1.4. Releases

1.4.1. Release numbering scheme

Invenio stable releases use the classical major.minor.patchlevel release version numbering scheme that is commonly used in the GNU/Linux world and elsewhere. Each release is labelled by:

major.minor.patchlevel

release version number. For example, a release version 4.0.1 means:

4 - 4th major version, i.e. the whole system has been already
    4th times either fully rewritten or at least in its very
    essential components.  The upgrade from one major version
    to another may be rather hard, may require new prerequisite
    technologies, full data dump, reload and reindexing, as
    well as other major configuration adapatations, possibly
    with an important manual intervention.

0 - 0th minor version, i.e. the first minor release of the 4th
    major rewrite.  (Increments go usually 4.1, 4.2, ... 4.9,
    4.10, 4.11, 4.12, ... until some important rewrite is done,
    e.g. the database philosophy dramatically changes, leading
    to a non-trivial upgrade, and then we have either higher
    4.x in the series or directly 5.0.0.)  The upgrade from one
    minor version to another may be laborious but is relatively
    painless, in that some table changes and data manipulations
    may be necessary but they are somewhat smaller in nature,
    easier to grasp, and possibly done by a fully automated
    script.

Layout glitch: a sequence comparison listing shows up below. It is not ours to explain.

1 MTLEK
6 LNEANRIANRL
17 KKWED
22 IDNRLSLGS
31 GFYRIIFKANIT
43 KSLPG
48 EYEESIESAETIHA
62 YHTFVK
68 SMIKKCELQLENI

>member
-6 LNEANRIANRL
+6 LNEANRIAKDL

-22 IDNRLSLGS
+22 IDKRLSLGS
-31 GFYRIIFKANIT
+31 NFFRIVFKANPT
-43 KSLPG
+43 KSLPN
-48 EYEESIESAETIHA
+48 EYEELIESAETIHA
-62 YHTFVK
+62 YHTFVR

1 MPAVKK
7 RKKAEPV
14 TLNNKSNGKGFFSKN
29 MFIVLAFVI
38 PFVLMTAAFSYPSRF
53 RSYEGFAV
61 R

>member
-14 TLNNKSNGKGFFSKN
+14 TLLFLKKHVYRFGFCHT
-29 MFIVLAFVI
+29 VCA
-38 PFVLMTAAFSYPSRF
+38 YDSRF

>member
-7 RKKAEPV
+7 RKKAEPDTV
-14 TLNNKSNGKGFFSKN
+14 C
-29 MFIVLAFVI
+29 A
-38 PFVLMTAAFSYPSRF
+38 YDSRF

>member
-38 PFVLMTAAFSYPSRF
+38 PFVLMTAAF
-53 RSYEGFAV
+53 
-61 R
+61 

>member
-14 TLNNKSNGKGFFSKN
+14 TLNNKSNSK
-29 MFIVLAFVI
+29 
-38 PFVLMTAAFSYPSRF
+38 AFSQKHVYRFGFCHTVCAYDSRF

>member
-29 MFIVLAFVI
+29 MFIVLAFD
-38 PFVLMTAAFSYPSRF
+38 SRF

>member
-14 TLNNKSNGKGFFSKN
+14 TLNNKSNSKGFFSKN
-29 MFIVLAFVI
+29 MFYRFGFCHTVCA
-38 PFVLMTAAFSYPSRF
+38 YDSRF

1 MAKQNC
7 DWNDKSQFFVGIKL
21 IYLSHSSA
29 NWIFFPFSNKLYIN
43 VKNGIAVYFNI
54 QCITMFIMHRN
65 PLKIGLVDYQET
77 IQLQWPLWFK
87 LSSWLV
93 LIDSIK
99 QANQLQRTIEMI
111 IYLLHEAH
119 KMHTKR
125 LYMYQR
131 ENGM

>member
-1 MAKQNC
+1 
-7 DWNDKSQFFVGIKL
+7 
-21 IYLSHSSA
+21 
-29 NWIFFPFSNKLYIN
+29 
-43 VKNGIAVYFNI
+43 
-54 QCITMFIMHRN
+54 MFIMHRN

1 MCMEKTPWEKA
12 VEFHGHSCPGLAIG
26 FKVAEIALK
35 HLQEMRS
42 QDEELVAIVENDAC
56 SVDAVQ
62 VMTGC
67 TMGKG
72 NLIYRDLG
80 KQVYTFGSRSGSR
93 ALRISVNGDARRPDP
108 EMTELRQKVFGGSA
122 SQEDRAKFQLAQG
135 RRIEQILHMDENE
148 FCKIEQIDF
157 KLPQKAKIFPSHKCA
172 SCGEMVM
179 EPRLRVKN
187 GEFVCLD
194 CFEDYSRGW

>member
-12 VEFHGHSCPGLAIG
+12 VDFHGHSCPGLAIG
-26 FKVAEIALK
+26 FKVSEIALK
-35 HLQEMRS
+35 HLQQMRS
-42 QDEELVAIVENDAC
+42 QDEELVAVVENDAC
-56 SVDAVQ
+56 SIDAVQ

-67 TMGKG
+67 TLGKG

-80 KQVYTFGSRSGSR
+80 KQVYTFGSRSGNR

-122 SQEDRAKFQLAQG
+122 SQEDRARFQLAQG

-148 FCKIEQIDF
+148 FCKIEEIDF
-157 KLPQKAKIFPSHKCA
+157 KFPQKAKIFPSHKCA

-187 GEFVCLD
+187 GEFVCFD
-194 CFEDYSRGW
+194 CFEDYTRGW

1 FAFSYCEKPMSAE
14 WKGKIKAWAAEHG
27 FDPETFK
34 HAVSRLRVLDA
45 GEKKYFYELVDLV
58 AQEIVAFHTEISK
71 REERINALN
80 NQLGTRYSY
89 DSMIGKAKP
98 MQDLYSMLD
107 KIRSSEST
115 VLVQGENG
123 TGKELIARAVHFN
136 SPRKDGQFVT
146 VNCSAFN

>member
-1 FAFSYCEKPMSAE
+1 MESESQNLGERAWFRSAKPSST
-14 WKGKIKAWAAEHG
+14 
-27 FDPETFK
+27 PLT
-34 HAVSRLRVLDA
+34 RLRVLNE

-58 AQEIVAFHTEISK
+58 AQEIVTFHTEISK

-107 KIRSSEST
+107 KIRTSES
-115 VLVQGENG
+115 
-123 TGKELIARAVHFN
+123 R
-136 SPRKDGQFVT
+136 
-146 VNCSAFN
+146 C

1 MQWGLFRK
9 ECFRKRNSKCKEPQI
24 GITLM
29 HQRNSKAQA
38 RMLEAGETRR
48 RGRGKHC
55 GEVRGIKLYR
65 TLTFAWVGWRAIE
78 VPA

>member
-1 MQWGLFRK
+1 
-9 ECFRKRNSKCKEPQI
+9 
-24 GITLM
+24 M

1 - 1st patch level release to 4.0 series, fixing bugs in 4.0.0
    but not adding any substantially new functionality.  That
    is, the only new functionality that is added is that of a
    bug fix nature.  The upgrade from one patch level to
    another is usually very straightforward.

    (Packages often seem to break this last rule, e.g. Linux
    kernel adopting new important functionality (such as
    ReiserFS) within the stable 2.4.x branch.  It can be easily
    seen that it is somewhat subjective to judge what is
    qualitatively more like a minor new functionality and what
    is more like a patch to the existing behaviour.  We have
    tried to distinguish this with respect to whether the table
    structure and/or the technology change require small or
    large upgrade jobs and eventual manual efforts.)

So, if we have a version 4.3.0, a bug fix would mean to release 4.3.1, some minor new functionality and upgrade would mean to release 4.4.0, some important database structure rewrite or an imaginary exchange of Python for Common Lisp would mean to release 5.0.0, etc.

We follow semantic versioning and PEP-0440 release numbering practices.

1.4.2. Invenio v3.x

Not released yet; however a developer preview is available on GitHub.

Invenio v3.0 will be released when the Invenio code base is fully split into a set of standalone independent Python packages.

1.4.3. Invenio v2.x

Semi-stable codebase.

Invenio v2.x code base is our new code base architecture that uses Flask web development framework. The most important modules take fully profit from the new architecture (e.g. search, deposit), however some modules still rely on previous v1.x legacy code base (e.g. baskets). Therefore its production suitability depends on your use case.

Released versions include:

Invenio v2.1:

Invenio v2.0:

1.4.4. Invenio v1.x

Stable codebase.

Invenio v1.x code base is suitable for stable production. It uses legacy technology and custom web development framework.

Released versions include:

Invenio v1.2:

Invenio v1.1:

Invenio v1.0:

1.4.5. Invenio v0.x

Old codebase.

Invenio v0.x code base was developed and used in production instances since 2002. The code base is interesting only for archaeological purposes.

Released versions include: